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The Harvard University Library, the largest university library in the world, is a system of more than 80 libraries with overall collections of more than 15.8 million volumes, as well as journals, primary source materials, images, audio and video recordings, and digital resources that span a wide range of subjects, languages, and dates. These include a vast number of rare-and often unique-books, manuscripts, photographs, maps, ephemera, and other materials that constitute Harvard's special collections.
Finding Individual Digital Objects
Visitors to the Harvard Libraries web site can find and use thousands of individual digital materials from the Harvard collections. While access to many licensed e-resources, such as journals, require a Harvard ID and PIN, many other electronic materials and digital objects are open to all. Here are some places to start:
E-Research @ Harvard Libraries
Harvard offers a growing number of subject-specific, web-accessible collections, including photographic collections, documents, musical scores, prints, drawings, historical maps, books, legal transcripts, diaries, manuscripts, and more. To survey these collections-many of which were developed with support, infrastructure, and expertise provided by Harvard's Library Digital Initiative. Sample collections include:
Daguerreotypes at Harvard
Latin American Pamphlet Digital Collection
The Nuremberg Trials Project: A Digital Document Collection
Harvard's Open Collections Program
Through the Open Collections Program (OCP), the University increases the availability of historical resources from Harvard's library, archives, and museum collections for purposes of teaching, learning, and research-both at Harvard and around the world.
Last November, OCP launched Immigration to the United States, 1789-1930, a web-based collection of selected historical materials from Harvard's libraries, archives, and museums that documents voluntary immigration to the US from the signing of the Constitution to the onset of the Great Depression.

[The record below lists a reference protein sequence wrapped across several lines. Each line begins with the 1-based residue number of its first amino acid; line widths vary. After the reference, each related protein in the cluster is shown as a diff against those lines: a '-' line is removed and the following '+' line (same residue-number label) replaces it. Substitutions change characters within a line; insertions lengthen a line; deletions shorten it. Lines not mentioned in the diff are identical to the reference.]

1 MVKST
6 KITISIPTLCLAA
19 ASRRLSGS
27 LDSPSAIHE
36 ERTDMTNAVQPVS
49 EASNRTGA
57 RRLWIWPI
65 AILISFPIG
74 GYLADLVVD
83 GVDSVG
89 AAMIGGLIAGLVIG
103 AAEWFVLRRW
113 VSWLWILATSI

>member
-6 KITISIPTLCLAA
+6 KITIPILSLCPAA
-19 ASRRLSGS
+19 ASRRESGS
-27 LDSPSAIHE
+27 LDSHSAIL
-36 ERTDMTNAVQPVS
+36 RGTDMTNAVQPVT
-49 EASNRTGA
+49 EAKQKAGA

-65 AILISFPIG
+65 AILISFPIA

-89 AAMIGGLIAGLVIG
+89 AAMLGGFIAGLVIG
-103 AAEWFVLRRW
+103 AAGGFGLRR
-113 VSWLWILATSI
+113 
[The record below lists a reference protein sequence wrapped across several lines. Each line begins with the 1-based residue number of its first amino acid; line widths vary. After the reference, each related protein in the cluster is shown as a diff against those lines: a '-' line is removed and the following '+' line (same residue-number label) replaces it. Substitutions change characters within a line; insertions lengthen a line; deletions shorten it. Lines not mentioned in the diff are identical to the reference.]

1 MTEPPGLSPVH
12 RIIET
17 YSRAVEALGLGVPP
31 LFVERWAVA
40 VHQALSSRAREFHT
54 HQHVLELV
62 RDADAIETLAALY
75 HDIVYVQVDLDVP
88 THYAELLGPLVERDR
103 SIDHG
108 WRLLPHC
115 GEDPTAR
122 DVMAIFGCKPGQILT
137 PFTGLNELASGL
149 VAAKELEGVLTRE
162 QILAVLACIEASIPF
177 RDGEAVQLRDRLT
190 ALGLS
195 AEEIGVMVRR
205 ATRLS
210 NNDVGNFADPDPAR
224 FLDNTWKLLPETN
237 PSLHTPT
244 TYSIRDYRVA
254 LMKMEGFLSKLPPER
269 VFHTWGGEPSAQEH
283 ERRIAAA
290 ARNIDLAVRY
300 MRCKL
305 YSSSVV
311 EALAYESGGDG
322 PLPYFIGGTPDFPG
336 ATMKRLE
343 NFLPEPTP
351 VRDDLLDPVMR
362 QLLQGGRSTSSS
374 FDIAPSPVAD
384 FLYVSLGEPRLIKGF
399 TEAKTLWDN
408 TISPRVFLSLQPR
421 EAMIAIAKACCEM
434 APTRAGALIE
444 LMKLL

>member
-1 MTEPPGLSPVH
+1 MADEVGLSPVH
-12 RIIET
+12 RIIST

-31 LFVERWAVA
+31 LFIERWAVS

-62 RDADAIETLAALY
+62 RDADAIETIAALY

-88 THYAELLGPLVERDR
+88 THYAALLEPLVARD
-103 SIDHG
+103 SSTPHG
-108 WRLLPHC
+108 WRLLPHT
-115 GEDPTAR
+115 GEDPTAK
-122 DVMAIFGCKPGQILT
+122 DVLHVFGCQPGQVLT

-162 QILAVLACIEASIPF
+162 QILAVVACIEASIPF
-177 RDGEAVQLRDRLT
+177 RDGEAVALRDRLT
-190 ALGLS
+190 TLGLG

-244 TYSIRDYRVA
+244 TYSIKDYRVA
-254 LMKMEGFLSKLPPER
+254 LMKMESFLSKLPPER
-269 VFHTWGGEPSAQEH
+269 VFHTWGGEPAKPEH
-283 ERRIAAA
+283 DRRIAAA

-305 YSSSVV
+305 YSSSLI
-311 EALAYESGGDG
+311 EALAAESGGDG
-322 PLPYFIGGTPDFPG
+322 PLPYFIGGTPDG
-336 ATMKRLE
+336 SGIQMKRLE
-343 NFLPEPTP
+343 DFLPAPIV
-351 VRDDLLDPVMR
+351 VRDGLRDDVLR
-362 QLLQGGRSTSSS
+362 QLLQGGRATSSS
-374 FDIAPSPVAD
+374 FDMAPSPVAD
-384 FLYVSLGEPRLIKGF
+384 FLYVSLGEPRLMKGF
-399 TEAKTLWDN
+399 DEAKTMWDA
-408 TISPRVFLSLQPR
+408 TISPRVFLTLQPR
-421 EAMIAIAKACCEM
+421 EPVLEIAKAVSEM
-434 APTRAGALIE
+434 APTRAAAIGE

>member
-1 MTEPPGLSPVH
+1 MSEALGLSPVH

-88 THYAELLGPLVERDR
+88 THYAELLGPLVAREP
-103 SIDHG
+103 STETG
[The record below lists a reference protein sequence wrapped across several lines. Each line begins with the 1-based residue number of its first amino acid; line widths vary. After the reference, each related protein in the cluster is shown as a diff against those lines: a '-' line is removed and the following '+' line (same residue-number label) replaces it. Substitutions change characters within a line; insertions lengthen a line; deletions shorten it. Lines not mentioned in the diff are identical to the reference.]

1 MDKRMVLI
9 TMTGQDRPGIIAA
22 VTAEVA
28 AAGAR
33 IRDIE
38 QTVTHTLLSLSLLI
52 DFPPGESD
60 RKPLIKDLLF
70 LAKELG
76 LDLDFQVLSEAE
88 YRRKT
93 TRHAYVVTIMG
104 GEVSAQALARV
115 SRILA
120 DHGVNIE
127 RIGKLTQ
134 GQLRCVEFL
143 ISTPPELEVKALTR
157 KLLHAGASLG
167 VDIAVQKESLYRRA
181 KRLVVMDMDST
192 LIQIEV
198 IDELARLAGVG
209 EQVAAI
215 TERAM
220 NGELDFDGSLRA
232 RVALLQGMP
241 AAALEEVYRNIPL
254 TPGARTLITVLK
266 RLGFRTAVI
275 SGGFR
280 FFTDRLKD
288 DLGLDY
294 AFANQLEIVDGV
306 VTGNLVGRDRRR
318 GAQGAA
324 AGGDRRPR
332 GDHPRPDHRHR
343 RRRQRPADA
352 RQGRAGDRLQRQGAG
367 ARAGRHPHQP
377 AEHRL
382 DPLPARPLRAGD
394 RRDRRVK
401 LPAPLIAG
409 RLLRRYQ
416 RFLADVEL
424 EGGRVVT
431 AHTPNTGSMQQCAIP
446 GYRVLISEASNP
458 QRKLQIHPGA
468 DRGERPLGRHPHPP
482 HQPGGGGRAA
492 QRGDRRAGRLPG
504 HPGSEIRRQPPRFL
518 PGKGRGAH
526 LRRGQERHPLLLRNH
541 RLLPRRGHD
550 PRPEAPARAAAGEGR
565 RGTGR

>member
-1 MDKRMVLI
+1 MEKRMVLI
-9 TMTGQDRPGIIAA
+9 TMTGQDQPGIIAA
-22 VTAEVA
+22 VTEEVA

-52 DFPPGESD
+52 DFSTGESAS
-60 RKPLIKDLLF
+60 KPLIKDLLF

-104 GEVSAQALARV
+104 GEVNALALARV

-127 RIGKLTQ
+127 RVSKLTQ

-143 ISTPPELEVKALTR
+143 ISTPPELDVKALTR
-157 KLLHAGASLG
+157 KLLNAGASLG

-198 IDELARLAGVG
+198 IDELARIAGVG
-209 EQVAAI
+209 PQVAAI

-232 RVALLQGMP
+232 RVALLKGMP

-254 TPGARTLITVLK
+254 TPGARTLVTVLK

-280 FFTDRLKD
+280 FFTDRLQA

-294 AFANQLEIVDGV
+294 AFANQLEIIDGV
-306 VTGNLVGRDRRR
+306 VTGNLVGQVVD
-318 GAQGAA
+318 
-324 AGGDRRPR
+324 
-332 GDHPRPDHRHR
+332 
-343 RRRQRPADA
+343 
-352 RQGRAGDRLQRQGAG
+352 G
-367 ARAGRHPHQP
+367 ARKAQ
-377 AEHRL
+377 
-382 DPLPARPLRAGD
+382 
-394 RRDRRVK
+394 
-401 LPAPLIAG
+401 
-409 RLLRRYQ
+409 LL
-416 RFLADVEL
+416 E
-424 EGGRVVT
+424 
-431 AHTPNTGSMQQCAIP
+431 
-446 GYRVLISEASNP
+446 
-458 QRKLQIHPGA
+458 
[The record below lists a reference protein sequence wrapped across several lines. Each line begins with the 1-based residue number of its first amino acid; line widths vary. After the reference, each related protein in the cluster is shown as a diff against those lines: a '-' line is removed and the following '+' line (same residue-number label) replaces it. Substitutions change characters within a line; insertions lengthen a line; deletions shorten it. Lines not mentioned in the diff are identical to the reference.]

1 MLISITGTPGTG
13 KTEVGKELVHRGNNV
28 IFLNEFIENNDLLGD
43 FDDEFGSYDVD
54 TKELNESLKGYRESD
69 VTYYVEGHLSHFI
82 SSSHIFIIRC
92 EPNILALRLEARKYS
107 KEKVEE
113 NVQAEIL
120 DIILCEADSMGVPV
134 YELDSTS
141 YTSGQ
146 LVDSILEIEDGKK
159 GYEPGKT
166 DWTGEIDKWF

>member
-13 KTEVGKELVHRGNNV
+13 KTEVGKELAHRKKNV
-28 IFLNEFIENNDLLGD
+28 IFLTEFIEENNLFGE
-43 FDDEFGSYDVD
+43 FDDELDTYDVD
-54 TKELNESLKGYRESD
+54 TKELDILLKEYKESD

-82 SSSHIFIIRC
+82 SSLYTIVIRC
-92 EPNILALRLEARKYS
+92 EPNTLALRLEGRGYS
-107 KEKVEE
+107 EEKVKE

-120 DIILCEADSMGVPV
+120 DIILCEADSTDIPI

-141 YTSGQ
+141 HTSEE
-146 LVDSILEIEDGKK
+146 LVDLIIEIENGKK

Immigration to the United States, 1789-1930, is made possible with the generous support of the William and Flora Hewlett Foundation. The collection is part of a burgeoning international movement to provide educational materials on the Internet that the Hewlett Foundation has helped to pioneer and towards which the Foundation has disbursed more than $60 million in grants to advance the promise of open educational resources-or OER, as it is known to educators.
Concentrating heavily on the 19th century, Immigration to the United States, 1789-1930, includes approximately 1,800 books and pamphlets, 6,000 photographs, 200 maps, and 13,000 pages from manuscript and archival collections. By incorporating diaries, biographies, and other writings capturing diverse experiences, the collected material provides a window into the lives of ordinary immigrants.
Harvard launched its first open collection in 2004: Women Working, 1800-1930, which was also developed with the generous support of the William and Flora Hewlett Foundation. Additional open collections are under development now, including Contagion: Historical Views of Contagious Disease, supported by Arcadia, and the Islamic Heritage Project, supported by Prince Alwaleed Bin Talal Bin Abdulaziz Alsaud.
According to Sidney Verba, Carl H. Pforzheimer University Professor and Director of the University Library, "The experience of working with this University's historical materials has long been an irreplaceable part of a Harvard education. Now, by developing subject-based digital collections on topics of contemporary concern, Harvard is making that experience available to students and teachers everywhere."
Copyright© 2007 Peter Kosewski